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Old 01-20-2010, 10:08 PM   #1
Weslhoff2000
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Default First 5 Gallon brew, got a few questions

So I have just began my first 5 gallon brew, its a kit called German Oktoberfest, and I basically followed the directions that came with the kit.

Also I've read all the way through the intermediate brewers section of the the Homebrewers Guide (don't worry have a homebrew) to gain a little more knowledge as to what I was doing and why I was doing the steps in the instructions.

One thing that I did that wasn't in the instructions that came with the kit. I read in the intermediate section of the Homebrewers Guide that it was good to rehydrate your dry yeast... Having never done this before I just followed the directions word for word, Boil 1 and a half cups of water for 15 minutes, set aside in a sanitized cup or jar with foil on top till tempurature drops between 105 - 100 degrees F, when temp read 102 I put the yeast in to the cup and recovered it with the foil, rehydrated for 30 min, and lowered the temp to close to that of the wort, which was about 75 degrees F. I took my hydrometer reading it was 1.052, right on target as to what it should be, capped it up, stabbed my airlock in and put it in the climate controlled garage at a stable 50 degrees F.

My problem is that its been 5 days now and my airlock dosn't really bubble at all. I can see that there is air displacing the water, and there is definatley pressure building up under the lid, I pressed down on it once and it shot out one big bubble, but it dosn't seem to want to chug away like i've seen on some videos of peoples primary fermentations.

Can anyone tell me if im on track, and if not where I went wrong?

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Old 01-20-2010, 10:11 PM   #2
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If you used an ale yeast you need to get the temp up to about 60F to start fermenting.
What yeast are you using?

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Old 01-20-2010, 10:12 PM   #3
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im fairly new myself, but if its an ale, thats way too cold for it to ferment. ale yeast is active between 68-75 degrees F if i'm not mistaken. lager is needs cooler temperatures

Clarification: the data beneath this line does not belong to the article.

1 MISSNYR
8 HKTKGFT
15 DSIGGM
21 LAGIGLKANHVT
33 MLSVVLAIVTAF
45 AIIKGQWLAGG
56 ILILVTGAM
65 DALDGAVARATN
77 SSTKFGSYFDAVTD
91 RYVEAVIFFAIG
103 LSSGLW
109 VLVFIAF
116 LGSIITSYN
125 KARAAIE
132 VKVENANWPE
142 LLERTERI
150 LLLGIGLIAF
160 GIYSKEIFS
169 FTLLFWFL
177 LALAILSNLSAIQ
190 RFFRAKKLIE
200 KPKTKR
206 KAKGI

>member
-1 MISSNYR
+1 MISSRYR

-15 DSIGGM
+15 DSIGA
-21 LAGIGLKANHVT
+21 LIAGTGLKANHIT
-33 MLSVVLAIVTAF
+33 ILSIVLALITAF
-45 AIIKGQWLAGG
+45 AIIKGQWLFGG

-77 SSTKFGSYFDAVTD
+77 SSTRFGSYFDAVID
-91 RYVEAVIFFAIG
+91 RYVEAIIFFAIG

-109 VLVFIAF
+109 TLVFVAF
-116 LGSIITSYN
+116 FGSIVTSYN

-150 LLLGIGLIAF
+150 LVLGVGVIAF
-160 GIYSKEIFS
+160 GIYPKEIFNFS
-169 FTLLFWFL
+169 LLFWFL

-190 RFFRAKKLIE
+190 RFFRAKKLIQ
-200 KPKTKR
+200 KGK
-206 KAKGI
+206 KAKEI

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Old 01-20-2010, 10:13 PM   #4
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i forgot to mention it is a lager yeast.

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Old 01-20-2010, 10:16 PM   #5
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I've never lagered, but have read that those yeast don't get crazy when they are fermenting. You can check the gravity to see if it's dropping, that's the only true way to tell if it's started. Perhaps your bucket lid is leaking a bit and there's not much coming out of the airlock.

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Old 01-20-2010, 10:17 PM   #6
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Lager yeasts are much slower than ale yeasts. People tend to pitch 2-3 times as much yeast.What I do is pitch warm, the way you did, but keep it warm until fermentation starts. This lets the yeast multiply faster.

Has any foam formed on the top of the wort?

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Old 01-20-2010, 10:27 PM   #7
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I can see a thin layer of foam on in through the bucket, about an inch thick and it is bubbling, just incredibly slow. The instructions do say to keep it in there for about 2 weeks, then to see if the SG stays the same for at least 2 days before moving it into the secondary fermenter for another 2 weeks before bottling... I guess another question I have is how long do ales usually ferment for?

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Old 01-20-2010, 10:37 PM   #8
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i think i know what the problem is. your brewing in a bucket right? a non-bubbling airlock is normal for buckets. sometimes they don't get a good seal around the lid and CO2 escapes that way instead of the airlock. the airlock is not a fermentation indicator its a pressure release valve. if the pressure can be release else where it will. that foam you see is karusen and is a prime indicator that fermentation is going on. wait the 2 weeks the rase the temp 10 degrees for a week then drop it to 40 for a month.

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Old 01-20-2010, 10:42 PM   #9
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I am in a bucket, should I not bother with the buckets and opt to get a second glass carboy? Well if that is the case then that is pretty relieving. So i'm just gonna follow my schedule and in 8 days take a hydrometer reading, then another the day after, then im gonna rack it into my secondary fermenter, which the glass carboy was recomended as the second one in the instructions, and sit on it for 2 more weeks then.

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Old 01-20-2010, 10:52 PM   #10
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buckets are just fine. they don't break and protect your brew from UV very nicely. but they do get scratched easy which can lead to infection. glass carboys are durable and unless you using a diamond tipped brush don't scratch. but they are heavy and break when dropped. also new brewers tend to freak out at the actual sight of an active fermentation.

the schedule sounds a little rushed to me which is typical for kits.

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